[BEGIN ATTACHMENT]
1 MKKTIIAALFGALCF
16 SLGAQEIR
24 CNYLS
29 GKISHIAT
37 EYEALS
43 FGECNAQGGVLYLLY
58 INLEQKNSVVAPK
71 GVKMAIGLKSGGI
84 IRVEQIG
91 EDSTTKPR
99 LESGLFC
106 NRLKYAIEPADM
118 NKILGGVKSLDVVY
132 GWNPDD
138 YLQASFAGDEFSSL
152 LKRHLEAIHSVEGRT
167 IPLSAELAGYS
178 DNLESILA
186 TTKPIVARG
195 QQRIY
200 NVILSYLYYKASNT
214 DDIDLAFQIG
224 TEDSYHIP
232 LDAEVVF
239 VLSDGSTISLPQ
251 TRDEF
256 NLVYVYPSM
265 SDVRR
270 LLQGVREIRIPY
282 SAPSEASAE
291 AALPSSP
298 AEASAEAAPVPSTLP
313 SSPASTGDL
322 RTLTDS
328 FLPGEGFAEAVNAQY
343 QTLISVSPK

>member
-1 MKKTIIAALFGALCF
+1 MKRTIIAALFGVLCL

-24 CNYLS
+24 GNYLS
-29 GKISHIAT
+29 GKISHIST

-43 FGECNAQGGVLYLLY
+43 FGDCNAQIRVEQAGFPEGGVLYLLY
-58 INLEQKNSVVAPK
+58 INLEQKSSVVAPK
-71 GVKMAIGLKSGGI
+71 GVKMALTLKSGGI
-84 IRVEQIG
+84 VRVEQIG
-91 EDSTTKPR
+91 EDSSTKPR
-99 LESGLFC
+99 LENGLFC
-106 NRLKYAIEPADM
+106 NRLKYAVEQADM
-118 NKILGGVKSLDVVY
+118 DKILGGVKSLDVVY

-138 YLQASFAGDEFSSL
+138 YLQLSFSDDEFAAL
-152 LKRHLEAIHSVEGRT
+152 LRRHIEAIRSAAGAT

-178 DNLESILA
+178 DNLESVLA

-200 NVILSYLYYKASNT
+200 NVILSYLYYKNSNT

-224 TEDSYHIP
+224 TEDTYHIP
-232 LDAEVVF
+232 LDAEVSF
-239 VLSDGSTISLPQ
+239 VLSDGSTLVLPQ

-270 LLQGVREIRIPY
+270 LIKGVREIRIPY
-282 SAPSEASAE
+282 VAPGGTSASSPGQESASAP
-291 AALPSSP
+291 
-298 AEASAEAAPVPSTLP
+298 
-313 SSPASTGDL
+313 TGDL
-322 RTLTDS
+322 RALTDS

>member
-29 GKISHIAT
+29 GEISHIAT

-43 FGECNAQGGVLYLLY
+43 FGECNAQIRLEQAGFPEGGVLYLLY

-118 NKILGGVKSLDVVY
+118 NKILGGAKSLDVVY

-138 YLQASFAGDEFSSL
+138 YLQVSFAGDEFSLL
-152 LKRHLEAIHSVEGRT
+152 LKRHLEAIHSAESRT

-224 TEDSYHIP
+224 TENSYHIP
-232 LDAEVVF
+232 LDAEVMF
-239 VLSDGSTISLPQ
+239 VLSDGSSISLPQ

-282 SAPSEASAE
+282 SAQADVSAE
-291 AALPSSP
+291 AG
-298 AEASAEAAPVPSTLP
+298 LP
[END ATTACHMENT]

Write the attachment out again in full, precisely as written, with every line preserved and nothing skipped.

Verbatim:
1 MKKTIIAALFGALCF
16 SLGAQEIR
24 CNYLS
29 GKISHIAT
37 EYEALS
43 FGECNAQGGVLYLLY
58 INLEQKNSVVAPK
71 GVKMAIGLKSGGI
84 IRVEQIG
91 EDSTTKPR
99 LESGLFC
106 NRLKYAIEPADM
118 NKILGGVKSLDVVY
132 GWNPDD
138 YLQASFAGDEFSSL
152 LKRHLEAIHSVEGRT
167 IPLSAELAGYS
178 DNLESILA
186 TTKPIVARG
195 QQRIY
200 NVILSYLYYKASNT
214 DDIDLAFQIG
224 TEDSYHIP
232 LDAEVVF
239 VLSDGSTISLPQ
251 TRDEF
256 NLVYVYPSM
265 SDVRR
270 LLQGVREIRIPY
282 SAPSEASAE
291 AALPSSP
298 AEASAEAAPVPSTLP
313 SSPASTGDL
322 RTLTDS
328 FLPGEGFAEAVNAQY
343 QTLISVSPK

>member
-1 MKKTIIAALFGALCF
+1 MKRTIIAALFGVLCL

-24 CNYLS
+24 GNYLS
-29 GKISHIAT
+29 GKISHIST

-43 FGECNAQGGVLYLLY
+43 FGDCNAQIRVEQAGFPEGGVLYLLY
-58 INLEQKNSVVAPK
+58 INLEQKSSVVAPK
-71 GVKMAIGLKSGGI
+71 GVKMALTLKSGGI
-84 IRVEQIG
+84 VRVEQIG
-91 EDSTTKPR
+91 EDSSTKPR
-99 LESGLFC
+99 LENGLFC
-106 NRLKYAIEPADM
+106 NRLKYAVEQADM
-118 NKILGGVKSLDVVY
+118 DKILGGVKSLDVVY

-138 YLQASFAGDEFSSL
+138 YLQLSFSDDEFAAL
-152 LKRHLEAIHSVEGRT
+152 LRRHIEAIRSAAGAT

-178 DNLESILA
+178 DNLESVLA

-200 NVILSYLYYKASNT
+200 NVILSYLYYKNSNT

-224 TEDSYHIP
+224 TEDTYHIP
-232 LDAEVVF
+232 LDAEVSF
-239 VLSDGSTISLPQ
+239 VLSDGSTLVLPQ

-270 LLQGVREIRIPY
+270 LIKGVREIRIPY
-282 SAPSEASAE
+282 VAPGGTSASSPGQESASAP
-291 AALPSSP
+291 
-298 AEASAEAAPVPSTLP
+298 
-313 SSPASTGDL
+313 TGDL
-322 RTLTDS
+322 RALTDS

>member
-29 GKISHIAT
+29 GEISHIAT

-43 FGECNAQGGVLYLLY
+43 FGECNAQIRLEQAGFPEGGVLYLLY

-118 NKILGGVKSLDVVY
+118 NKILGGAKSLDVVY

-138 YLQASFAGDEFSSL
+138 YLQVSFAGDEFSLL
-152 LKRHLEAIHSVEGRT
+152 LKRHLEAIHSAESRT

-224 TEDSYHIP
+224 TENSYHIP
-232 LDAEVVF
+232 LDAEVMF
-239 VLSDGSTISLPQ
+239 VLSDGSSISLPQ

-282 SAPSEASAE
+282 SAQADVSAE
-291 AALPSSP
+291 AG
-298 AEASAEAAPVPSTLP
+298 LP